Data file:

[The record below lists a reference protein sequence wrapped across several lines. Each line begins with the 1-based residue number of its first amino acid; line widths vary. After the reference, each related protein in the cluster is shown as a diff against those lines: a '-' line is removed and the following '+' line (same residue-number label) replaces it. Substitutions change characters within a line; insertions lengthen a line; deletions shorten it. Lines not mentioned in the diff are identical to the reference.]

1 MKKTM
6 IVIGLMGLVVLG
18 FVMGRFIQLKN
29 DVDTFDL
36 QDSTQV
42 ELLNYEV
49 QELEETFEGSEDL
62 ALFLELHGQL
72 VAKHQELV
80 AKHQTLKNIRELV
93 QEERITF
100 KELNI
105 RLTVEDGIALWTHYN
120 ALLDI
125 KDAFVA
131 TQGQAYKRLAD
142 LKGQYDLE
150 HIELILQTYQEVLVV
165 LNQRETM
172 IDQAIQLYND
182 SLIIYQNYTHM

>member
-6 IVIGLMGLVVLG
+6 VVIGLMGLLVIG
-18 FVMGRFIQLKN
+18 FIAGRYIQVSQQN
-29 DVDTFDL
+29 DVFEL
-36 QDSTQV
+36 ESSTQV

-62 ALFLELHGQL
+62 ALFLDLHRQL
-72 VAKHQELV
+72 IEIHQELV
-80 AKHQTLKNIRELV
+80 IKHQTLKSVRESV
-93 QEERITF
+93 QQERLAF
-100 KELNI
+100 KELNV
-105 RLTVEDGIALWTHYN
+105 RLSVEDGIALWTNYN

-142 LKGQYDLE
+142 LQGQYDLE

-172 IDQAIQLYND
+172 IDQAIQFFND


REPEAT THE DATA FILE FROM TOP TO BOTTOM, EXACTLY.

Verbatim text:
[The record below lists a reference protein sequence wrapped across several lines. Each line begins with the 1-based residue number of its first amino acid; line widths vary. After the reference, each related protein in the cluster is shown as a diff against those lines: a '-' line is removed and the following '+' line (same residue-number label) replaces it. Substitutions change characters within a line; insertions lengthen a line; deletions shorten it. Lines not mentioned in the diff are identical to the reference.]

1 MKKTM
6 IVIGLMGLVVLG
18 FVMGRFIQLKN
29 DVDTFDL
36 QDSTQV
42 ELLNYEV
49 QELEETFEGSEDL
62 ALFLELHGQL
72 VAKHQELV
80 AKHQTLKNIRELV
93 QEERITF
100 KELNI
105 RLTVEDGIALWTHYN
120 ALLDI
125 KDAFVA
131 TQGQAYKRLAD
142 LKGQYDLE
150 HIELILQTYQEVLVV
165 LNQRETM
172 IDQAIQLYND
182 SLIIYQNYTHM

>member
-6 IVIGLMGLVVLG
+6 VVIGLMGLLVIG
-18 FVMGRFIQLKN
+18 FIAGRYIQVSQQN
-29 DVDTFDL
+29 DVFEL
-36 QDSTQV
+36 ESSTQV

-62 ALFLELHGQL
+62 ALFLDLHRQL
-72 VAKHQELV
+72 IEIHQELV
-80 AKHQTLKNIRELV
+80 IKHQTLKSVRESV
-93 QEERITF
+93 QQERLAF
-100 KELNI
+100 KELNV
-105 RLTVEDGIALWTHYN
+105 RLSVEDGIALWTNYN

-142 LKGQYDLE
+142 LQGQYDLE

-172 IDQAIQLYND
+172 IDQAIQFFND